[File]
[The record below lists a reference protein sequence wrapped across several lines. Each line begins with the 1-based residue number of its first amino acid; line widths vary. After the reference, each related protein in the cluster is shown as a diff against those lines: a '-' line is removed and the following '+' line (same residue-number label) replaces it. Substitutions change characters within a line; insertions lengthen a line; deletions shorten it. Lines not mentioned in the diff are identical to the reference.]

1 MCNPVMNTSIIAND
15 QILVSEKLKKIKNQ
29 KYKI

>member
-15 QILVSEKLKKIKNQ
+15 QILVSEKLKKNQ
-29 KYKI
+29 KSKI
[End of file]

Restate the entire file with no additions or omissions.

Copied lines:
[The record below lists a reference protein sequence wrapped across several lines. Each line begins with the 1-based residue number of its first amino acid; line widths vary. After the reference, each related protein in the cluster is shown as a diff against those lines: a '-' line is removed and the following '+' line (same residue-number label) replaces it. Substitutions change characters within a line; insertions lengthen a line; deletions shorten it. Lines not mentioned in the diff are identical to the reference.]

1 MCNPVMNTSIIAND
15 QILVSEKLKKIKNQ
29 KYKI

>member
-15 QILVSEKLKKIKNQ
+15 QILVSEKLKKNQ
-29 KYKI
+29 KSKI